Accountability takes focus at sexual abuse summit at Vatican

Cardinal Blase Cupich presents church leaders with set of proposals

By Bill Balleza - Anchor

HOUSTON - The American cardinal tasked by Pope Francis with organizing a summit on sexual abuse at the Vatican presented church leaders with a new set of proposals, which included changes for the process for investigating bishops accused of misconduct.

Cardinal Blase Cupich, of Chicago, presented 12 ideas, including giving laypeople power to investigate accusations of misconduct, instead of waiting for Rome to come up with the answers.

It's the biggest admission yet from the Catholic Church that bishops need to be held accountable.

The bishops have, so far, focused their efforts on two themes: responsibility and accountability. Their most apparent success has been in taking "responsibility" for clergy abuse.

"We are all jointly responsible. All of us, in this synod hall this morning, are jointly responsible to tackle the problem of sexual abuse of minors by clerics all over the world," said Cardinal Oswald Gracias, archbishop of Mumbai.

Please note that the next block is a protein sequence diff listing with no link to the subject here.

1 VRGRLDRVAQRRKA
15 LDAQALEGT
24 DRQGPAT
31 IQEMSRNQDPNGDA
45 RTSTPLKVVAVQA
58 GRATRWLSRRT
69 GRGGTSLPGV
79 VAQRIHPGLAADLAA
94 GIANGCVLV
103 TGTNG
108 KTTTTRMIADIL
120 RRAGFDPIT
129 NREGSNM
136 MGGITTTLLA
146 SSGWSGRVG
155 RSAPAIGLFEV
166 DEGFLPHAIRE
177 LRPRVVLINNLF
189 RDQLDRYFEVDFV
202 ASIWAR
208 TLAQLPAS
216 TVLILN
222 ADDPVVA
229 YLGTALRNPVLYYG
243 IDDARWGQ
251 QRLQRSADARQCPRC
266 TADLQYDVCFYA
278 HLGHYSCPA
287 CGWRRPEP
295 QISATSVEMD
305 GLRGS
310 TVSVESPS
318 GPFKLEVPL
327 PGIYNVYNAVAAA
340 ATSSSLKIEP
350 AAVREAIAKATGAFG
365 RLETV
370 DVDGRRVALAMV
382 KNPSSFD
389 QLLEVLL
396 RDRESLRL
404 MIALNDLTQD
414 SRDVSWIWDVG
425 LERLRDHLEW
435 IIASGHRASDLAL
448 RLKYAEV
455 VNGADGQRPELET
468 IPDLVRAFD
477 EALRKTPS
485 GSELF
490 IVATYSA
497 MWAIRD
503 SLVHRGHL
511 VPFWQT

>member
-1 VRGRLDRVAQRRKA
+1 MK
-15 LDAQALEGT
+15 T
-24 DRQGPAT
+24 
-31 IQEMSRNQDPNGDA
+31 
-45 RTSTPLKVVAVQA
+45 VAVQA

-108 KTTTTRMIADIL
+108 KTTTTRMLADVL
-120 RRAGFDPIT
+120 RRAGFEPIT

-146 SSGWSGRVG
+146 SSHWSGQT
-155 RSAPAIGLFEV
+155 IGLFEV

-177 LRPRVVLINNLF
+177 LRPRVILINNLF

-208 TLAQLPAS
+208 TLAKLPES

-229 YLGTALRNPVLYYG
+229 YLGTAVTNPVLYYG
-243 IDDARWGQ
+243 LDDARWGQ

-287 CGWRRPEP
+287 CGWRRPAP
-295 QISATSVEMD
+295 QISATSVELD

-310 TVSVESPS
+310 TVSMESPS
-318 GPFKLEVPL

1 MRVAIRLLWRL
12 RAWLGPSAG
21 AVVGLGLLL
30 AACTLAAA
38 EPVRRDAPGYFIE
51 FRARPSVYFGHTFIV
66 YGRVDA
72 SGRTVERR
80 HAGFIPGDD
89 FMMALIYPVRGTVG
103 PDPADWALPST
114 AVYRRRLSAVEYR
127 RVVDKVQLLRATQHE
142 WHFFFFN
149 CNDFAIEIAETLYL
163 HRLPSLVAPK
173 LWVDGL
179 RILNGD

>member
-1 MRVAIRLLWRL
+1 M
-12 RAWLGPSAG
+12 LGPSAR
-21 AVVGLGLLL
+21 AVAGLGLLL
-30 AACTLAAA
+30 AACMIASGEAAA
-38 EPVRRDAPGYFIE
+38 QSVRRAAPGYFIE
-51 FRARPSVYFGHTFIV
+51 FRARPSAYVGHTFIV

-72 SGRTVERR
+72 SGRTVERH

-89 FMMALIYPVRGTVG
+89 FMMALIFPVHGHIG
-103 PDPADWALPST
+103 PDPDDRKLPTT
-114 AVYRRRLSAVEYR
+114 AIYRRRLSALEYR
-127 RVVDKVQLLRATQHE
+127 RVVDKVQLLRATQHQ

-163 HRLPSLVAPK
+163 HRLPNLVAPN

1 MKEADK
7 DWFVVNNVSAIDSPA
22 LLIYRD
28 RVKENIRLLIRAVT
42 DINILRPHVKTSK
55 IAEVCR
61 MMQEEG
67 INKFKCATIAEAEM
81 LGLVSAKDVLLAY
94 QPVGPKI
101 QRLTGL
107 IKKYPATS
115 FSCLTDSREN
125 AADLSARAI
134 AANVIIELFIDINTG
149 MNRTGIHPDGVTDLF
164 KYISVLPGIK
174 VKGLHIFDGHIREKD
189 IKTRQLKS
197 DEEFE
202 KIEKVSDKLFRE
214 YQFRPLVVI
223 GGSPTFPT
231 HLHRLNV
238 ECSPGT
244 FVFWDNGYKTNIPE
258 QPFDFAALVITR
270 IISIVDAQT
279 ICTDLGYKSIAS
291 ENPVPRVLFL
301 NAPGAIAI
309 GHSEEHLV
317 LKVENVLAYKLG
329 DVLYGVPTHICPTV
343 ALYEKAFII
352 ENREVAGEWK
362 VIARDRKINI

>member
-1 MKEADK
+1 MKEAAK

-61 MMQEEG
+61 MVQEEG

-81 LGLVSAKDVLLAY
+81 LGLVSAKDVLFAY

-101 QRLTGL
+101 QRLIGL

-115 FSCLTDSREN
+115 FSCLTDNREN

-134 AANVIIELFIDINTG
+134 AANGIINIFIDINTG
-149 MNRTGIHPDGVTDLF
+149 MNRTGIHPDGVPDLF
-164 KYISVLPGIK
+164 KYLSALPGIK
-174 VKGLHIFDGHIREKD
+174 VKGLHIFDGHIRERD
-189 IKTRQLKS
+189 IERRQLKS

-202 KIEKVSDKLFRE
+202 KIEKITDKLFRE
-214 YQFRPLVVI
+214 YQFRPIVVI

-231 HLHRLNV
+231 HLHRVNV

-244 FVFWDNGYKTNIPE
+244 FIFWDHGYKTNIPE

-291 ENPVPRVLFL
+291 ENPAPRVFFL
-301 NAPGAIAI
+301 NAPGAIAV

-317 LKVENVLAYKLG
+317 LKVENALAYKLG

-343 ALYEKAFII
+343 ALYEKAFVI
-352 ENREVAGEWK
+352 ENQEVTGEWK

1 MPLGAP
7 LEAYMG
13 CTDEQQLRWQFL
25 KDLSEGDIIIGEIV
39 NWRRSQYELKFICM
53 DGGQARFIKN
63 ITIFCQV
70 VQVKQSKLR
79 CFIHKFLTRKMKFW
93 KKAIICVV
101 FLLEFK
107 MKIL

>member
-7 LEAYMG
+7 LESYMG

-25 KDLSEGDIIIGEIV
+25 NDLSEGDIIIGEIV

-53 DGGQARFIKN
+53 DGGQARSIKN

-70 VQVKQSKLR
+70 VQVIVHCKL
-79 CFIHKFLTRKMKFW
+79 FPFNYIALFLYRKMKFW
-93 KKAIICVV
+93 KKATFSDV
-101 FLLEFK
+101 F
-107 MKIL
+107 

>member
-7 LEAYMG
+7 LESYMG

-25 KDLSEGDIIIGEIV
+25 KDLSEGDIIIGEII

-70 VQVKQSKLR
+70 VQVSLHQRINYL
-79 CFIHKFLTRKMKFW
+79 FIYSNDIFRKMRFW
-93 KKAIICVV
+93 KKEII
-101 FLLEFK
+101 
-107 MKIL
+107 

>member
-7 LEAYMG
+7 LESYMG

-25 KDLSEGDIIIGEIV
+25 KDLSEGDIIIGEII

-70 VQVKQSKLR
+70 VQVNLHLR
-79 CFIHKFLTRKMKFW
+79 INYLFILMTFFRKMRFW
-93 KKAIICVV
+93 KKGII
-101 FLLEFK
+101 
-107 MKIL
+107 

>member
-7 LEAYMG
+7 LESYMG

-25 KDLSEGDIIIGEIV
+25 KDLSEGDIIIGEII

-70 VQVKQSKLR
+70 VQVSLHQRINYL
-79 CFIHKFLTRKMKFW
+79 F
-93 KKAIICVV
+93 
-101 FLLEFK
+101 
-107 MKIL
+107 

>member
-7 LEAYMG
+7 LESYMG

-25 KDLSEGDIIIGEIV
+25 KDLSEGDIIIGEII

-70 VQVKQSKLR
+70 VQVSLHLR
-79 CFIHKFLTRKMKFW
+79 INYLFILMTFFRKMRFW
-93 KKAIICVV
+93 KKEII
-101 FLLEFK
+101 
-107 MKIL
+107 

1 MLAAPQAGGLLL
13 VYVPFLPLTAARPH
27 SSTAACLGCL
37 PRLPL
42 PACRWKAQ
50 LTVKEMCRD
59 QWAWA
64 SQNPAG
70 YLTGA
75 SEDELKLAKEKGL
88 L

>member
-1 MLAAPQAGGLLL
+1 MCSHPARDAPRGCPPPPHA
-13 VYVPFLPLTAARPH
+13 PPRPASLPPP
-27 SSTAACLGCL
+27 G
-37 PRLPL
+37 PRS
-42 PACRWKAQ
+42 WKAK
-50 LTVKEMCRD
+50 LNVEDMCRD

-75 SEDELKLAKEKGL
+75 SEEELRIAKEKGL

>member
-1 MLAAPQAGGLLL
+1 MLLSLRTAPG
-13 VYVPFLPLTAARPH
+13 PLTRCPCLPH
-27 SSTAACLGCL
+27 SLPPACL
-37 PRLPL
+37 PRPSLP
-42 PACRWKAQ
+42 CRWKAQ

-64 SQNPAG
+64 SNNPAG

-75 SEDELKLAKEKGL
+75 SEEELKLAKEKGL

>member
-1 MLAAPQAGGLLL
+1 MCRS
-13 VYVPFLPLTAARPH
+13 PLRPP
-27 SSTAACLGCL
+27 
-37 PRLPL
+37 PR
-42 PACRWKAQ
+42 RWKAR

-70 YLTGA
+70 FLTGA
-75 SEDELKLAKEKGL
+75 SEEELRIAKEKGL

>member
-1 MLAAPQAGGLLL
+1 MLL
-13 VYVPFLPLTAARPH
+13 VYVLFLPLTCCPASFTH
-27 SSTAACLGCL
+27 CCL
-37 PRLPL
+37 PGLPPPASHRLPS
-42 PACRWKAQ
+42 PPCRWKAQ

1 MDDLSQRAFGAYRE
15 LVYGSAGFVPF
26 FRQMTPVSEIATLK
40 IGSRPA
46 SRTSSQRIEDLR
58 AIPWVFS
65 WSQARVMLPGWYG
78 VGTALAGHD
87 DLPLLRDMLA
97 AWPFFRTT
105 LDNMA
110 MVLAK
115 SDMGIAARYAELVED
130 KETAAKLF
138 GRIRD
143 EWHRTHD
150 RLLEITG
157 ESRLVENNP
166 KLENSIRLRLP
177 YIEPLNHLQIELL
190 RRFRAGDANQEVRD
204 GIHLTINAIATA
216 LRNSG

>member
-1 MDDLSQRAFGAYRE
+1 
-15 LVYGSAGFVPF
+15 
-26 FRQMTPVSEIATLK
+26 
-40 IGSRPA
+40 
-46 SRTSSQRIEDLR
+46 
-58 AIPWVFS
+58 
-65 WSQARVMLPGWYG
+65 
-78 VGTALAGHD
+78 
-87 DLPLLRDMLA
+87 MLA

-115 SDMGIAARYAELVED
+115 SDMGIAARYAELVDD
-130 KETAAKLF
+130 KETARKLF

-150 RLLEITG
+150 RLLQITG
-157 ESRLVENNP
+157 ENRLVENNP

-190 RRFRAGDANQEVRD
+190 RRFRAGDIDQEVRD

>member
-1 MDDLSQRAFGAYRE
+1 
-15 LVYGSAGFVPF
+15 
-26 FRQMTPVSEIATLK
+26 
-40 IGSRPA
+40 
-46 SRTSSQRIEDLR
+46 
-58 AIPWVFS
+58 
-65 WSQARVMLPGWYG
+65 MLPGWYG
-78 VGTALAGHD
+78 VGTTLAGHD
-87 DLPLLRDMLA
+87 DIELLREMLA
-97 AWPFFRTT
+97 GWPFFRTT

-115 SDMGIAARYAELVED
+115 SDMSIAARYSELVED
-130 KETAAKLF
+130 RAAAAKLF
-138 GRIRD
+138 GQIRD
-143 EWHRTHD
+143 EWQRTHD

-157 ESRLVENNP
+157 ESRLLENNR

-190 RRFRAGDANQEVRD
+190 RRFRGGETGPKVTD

But Friday's focus -- the accountability of the bishops themselves -- has so far involved only discussion.

"I would hope that any bishop who is aware of this kind of misbehavior would certainly make that known to the Holy See, and not feel that, in any way, we should try and cover it up or turn a blind eye," said Cardinal Sean O'Malley, of Boston.

Cardinal Theodore McCarrick, of Washington, might, at one time, have been part of this assembly, but he was fired by Pope Francis a week ago after years of credible accusations against him.

How will these "highest of priests" be held accountable?

"The situation of Theodore McCarrick is a very, very sad moment in history," Cupich said. "It's a shameful moment, and yet, at the same time, each one of us, it causes each one of us to make sure that we live our lives authentically before the people of God that we serve."

A concrete strategy is unlikely to be adopted in the 24 hours that remain in this summit. Unless these leaders are accountable, how can trust and confidence be restored to a church badly damaged by decades of abuse?

The biggest problem critics have with Cupich's plan is that it still has bishops policing bishops.

Cupich hopes the top leadership of the United States Conference of Catholic Bishops will consider his proposal next month so that it can be adjusted accordingly and ultimately approved in June, when the American bishops are scheduled to meet.

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